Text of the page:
Gang of 8 Bill Doesn't Reflect Reality of U.S. Labor Market

By CIS on April 18, 2013

WASHINGTON, DC (April 18, 2013) — The Senate immigration bill formally unveiled at this afternoon's news conference does not reflect the realities of the U.S. labor market, according to data compiled by the Center for Immigration Studies.

You can find the full report here:

The employment situation remains bleak for less-skilled Americans. Yet the bill, S. 744, gives virtually all of the 11-12 million illegal immigrants work authorization. Prior research indicates that at least three-fourths of illegal immigrants have no education beyond high school. Further, the bill creates a new guestworker program and expands family-based immigration for a number of years, both of which will increase the arrival of less-skill immigrants.

"Looking at the jobless numbers for the first three months of this year, it's hard to exaggerate the disconnect between Washington politicians and the realities of the country outside the Beltway," said Mark Krikorian, executive director of the Center for Immigration Studies. "With so many American citizens looking for work or dropping out of the labor market altogether, the Senate immigration bill seems to come from a different time and place altogether."

In the first quarter of 2013 the standard measure of unemployment (referred to as U-3) shows that unemployment was 18.1 percent for American citizens without a high school diploma (all citizens, including naturalized immigrants). It was 10.3 percent for U.S. citizens with only high school education.

The broader measure of unemployment (referred to as U-6) was 29.8 percent for citizens without a high school education and 18.4 percent for those with only a high school education. The U-6 measure includes those who have had to settle for part-time jobs and those who want to work and have looked in the last year but not in the past four weeks.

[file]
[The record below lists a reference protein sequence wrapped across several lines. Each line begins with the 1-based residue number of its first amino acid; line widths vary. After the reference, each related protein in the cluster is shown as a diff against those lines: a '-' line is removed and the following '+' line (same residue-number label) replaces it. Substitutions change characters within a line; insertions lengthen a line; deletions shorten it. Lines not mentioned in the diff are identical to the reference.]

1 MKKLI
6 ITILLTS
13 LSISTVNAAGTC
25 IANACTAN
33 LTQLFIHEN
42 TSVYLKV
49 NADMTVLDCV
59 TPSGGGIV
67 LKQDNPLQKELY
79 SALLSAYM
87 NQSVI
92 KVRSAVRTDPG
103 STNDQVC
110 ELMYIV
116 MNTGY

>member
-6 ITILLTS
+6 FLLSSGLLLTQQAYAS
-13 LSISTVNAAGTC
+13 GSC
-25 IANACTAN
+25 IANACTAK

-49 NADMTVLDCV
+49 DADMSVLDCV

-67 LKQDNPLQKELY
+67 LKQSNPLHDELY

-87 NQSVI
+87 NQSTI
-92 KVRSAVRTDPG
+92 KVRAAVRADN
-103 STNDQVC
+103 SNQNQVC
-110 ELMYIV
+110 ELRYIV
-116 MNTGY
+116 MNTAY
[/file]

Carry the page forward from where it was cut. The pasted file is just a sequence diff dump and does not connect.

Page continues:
All of these figures represent a massive deterioration in recent years. In 2007, U-3 and U-6 unemployment for less-educated citizens was roughly 5 to 10 percentage points lower.

The total number of less-educated citizens (ages 18 to 65) not working in the first quarter of this year is 27.8 million, up from 24 million in the first quarter of 2007 and 22.2 million in the first quarter of 2000. These individuals are either unemployed or out of the labor market entirely.

In total (for all education levels), there are 55.4 million adult citizens ages 18 to 65 currently not working, up from 44.4 million in same quarter of 2007 and 38.1 million in 2000.

All of the above figures come from the public use files of the January, February, and March Current Population Survey for 2013, 2007, and 2000. The files can be found at the Census Bureau’s Dataferret web site:

Contact: Marguerite Telford
202-466-8185, [email protected]